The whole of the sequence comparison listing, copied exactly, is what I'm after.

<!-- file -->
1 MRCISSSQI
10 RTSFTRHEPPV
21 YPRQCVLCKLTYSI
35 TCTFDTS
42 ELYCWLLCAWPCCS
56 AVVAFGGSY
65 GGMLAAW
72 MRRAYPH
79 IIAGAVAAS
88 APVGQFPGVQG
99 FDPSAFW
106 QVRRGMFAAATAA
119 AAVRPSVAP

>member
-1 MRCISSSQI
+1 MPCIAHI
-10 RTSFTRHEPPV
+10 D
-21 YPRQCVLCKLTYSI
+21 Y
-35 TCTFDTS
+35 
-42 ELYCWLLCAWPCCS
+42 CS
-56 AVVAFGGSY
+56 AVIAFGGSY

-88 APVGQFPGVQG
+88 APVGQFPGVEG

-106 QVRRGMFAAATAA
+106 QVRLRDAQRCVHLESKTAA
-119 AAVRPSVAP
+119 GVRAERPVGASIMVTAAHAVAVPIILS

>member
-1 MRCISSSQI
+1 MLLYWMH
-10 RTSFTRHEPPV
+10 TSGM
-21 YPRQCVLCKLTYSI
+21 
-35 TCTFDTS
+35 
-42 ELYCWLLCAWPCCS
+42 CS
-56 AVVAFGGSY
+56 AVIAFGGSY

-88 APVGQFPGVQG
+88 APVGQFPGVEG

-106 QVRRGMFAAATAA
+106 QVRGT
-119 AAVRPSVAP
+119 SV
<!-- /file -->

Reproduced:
1 MRCISSSQI
10 RTSFTRHEPPV
21 YPRQCVLCKLTYSI
35 TCTFDTS
42 ELYCWLLCAWPCCS
56 AVVAFGGSY
65 GGMLAAW
72 MRRAYPH
79 IIAGAVAAS
88 APVGQFPGVQG
99 FDPSAFW
106 QVRRGMFAAATAA
119 AAVRPSVAP

>member
-1 MRCISSSQI
+1 MPCIAHI
-10 RTSFTRHEPPV
+10 D
-21 YPRQCVLCKLTYSI
+21 Y
-35 TCTFDTS
+35 
-42 ELYCWLLCAWPCCS
+42 CS
-56 AVVAFGGSY
+56 AVIAFGGSY

-88 APVGQFPGVQG
+88 APVGQFPGVEG

-106 QVRRGMFAAATAA
+106 QVRLRDAQRCVHLESKTAA
-119 AAVRPSVAP
+119 GVRAERPVGASIMVTAAHAVAVPIILS

>member
-1 MRCISSSQI
+1 MLLYWMH
-10 RTSFTRHEPPV
+10 TSGM
-21 YPRQCVLCKLTYSI
+21 
-35 TCTFDTS
+35 
-42 ELYCWLLCAWPCCS
+42 CS
-56 AVVAFGGSY
+56 AVIAFGGSY

-88 APVGQFPGVQG
+88 APVGQFPGVEG

-106 QVRRGMFAAATAA
+106 QVRGT
-119 AAVRPSVAP
+119 SV